This seems rather important:

Georgia insurers received more than 220,000 applications for health coverage in the Affordable Care Act’s exchange as of the official federal deadline of March 31, state officials said Wednesday.

Insurance Commissioner Ralph Hudgens, though, said premiums have been received for only 107,581 of those policies, which cover 149,465 people.

“Many Georgians completed the application process by the deadline, but have yet to pay for the coverage,” Hudgens said in a statement Wednesday.

Half? Half? Sure, the nonpayment rates will be a lot lower in other places. But this indicates how much skepticism is warranted for the administration’s much-touted enrollment figures.

When progressives insist that we’re wrong and Obamacare is more popular than it seems, they’ll point to the enrollment numbers. They dismiss the national surveys, but there’s some indication that Obamacare’s meager support in the polls is actually worse than we think, because it’s being artificially boosted by respondents who are eager to declare the whole thing a success, no matter how their state exchange is actually performing.

A couple of lessons from this bit of polling research by Jonathan Easley at the Morning Consult: is uniquely and perhaps disproportionately disliked by survey respondents, and some people just tell pollsters what they want to be true, not what is actually true:

In a testament to how political affiliation potentially colors an individual’s view of the law, Morning Consult polling from November through April found that people reported more positive experiences in states with largely broken exchanges versus people who used the federal exchanges. And that includes states where the exchanges never were fully operational . . . 

We separated states into three different groups to do this analysis. The “broken” state exchange group included Hawaii, Maryland, Massachusetts, Minnesota, Nevada, Oregon and Vermont. (While it is an inexact measurement, we put states where healthcare officials struggled throughout the enrollment period to fully launch their exchanges into the “broken” category.) The second group of states — those with relatively well running exchanges — included Washington, Rhode Island, New York, Kentucky, Colorado, Connecticut, California and the District of Columbia. All other states where included in our third group, as they used the federal exchange website to enroll customers.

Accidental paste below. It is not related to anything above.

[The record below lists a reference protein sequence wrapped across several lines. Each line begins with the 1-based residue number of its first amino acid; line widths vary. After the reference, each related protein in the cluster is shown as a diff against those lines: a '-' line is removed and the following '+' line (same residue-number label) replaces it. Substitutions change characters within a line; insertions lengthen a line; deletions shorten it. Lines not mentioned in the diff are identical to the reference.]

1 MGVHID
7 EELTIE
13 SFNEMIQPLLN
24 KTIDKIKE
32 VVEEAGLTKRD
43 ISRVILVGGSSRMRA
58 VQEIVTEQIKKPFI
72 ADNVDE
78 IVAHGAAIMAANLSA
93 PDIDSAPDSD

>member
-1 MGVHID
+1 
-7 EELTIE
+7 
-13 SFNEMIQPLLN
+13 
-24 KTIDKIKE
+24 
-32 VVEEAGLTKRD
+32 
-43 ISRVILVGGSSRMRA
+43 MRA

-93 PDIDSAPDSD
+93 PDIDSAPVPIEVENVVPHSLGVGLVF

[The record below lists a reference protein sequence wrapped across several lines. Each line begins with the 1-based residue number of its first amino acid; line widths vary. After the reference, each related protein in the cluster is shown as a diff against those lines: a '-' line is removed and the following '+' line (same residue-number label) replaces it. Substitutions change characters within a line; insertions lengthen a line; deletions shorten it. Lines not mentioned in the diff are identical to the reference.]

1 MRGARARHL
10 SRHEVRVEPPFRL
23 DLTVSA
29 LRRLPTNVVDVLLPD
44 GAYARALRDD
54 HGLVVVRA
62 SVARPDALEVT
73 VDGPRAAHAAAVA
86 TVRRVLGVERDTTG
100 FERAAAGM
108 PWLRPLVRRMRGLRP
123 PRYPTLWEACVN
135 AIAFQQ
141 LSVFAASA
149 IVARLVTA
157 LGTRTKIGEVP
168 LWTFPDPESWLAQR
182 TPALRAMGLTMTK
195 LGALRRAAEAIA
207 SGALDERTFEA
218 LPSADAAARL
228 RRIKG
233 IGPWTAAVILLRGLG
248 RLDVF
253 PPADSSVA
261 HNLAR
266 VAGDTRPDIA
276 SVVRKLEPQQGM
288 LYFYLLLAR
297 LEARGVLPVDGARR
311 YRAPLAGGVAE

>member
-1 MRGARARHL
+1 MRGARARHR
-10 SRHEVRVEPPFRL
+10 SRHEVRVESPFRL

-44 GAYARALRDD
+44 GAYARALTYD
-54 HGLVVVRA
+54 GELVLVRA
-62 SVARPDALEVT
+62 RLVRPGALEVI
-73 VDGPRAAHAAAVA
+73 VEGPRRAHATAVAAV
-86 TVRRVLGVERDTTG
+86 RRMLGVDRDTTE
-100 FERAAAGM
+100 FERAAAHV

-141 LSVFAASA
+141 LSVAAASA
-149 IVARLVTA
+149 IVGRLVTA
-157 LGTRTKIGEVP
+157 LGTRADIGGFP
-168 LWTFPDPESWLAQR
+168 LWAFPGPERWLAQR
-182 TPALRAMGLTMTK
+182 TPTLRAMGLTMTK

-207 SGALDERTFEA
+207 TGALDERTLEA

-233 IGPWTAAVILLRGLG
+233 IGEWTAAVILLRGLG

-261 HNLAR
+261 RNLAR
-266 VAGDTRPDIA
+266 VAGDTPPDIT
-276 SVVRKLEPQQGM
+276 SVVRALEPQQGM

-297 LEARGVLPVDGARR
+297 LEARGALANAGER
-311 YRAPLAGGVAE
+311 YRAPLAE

Among these groups, you might expect the states with barely (or not-at-all) functioning exchanges to rank last when it comes to users’ experiences. But the federal exchanges took that spot in almost every measure. The poll has a margin of error of two percentage points, and approximately 2,000 interviews were conducted in each poll from November through April.

The analysis notes, “In the 2012 election, President Obama won all of our “broken” exchange states. That perhaps explains the rosier view voters in those states have of the law, even though the exchanges in many cases barely worked.” In other words, there’s a strong possibility some Obama voters declared their state health-insurance exchanges to be success even when they personally experienced its failure.

Tags: Obamacare , Georgia , State Exchanges

Gingrich’s Dry Spell Comes to an End!


The polls have closed in Georgia, and Newt Gingrich is the projected winner.

The victory ends a bit of a dry spell for the former speaker. Since winning South Carolina January 21, Newt has placed second in Florida with 31.9 percent and then shown a slow decline: 21.1 percent in the low-turnout Nevada caucuses (29 percentage points behind Romney), and then 10.8 percent in the nonbinding results in Minnesota, 12.8 percent in the nonbinding results in Colorado, 6.7 percent in Maine, 6.5 percent in Michigan, 16.2 percent in Arizona, and 10.3 percent in Washington.

Despite the recent spate of third- and fourth-place finishes, Newt has the second-most votes, with about 990,000 votes cast before today’s results. Santorum is just behind him with 959,000 votes.

Tags: Georgia , Newt Gingrich

GA Dem: I’m Not Nancy Pelosi


GA-08 — But can he prove it? Rep. Jim Marshall (D) tries to in his latest ad:

BATTLE ‘10 would like a closer look at that driver’s license. Until then, the verdict’s still out. Whoever he is, Marshall is unlikely to be around in 2011. A recent poll from The Hill has him trailing his Republican challenger Austin Scott by 13 points — 37 to 50 percent.

Tags: Georgia

Friday Afternoon Delight


A characteristically impassioned new ad from Dale Peterson (and the Republican Governors Association),  who wants you to know what he thinks about the Georgia governor’s race between Democrat Roy “King Roy” Barnes and GOP Rep. Nathan Deal. And remember: “When Dale speaks, you better listen up.” Enjoy.

Tags: Georgia

Sandford ‘Bring That Bacon’ Bishop


GA-2: Given the political climate this year, you would think a nine-term Democratic incumbent embroiled in a nepotism scandal would be trying to play down his record of winning pork for his district. You’d be wrong. Meet Rep. Sandford Bishop (D., Ga.).

Tags: Georgia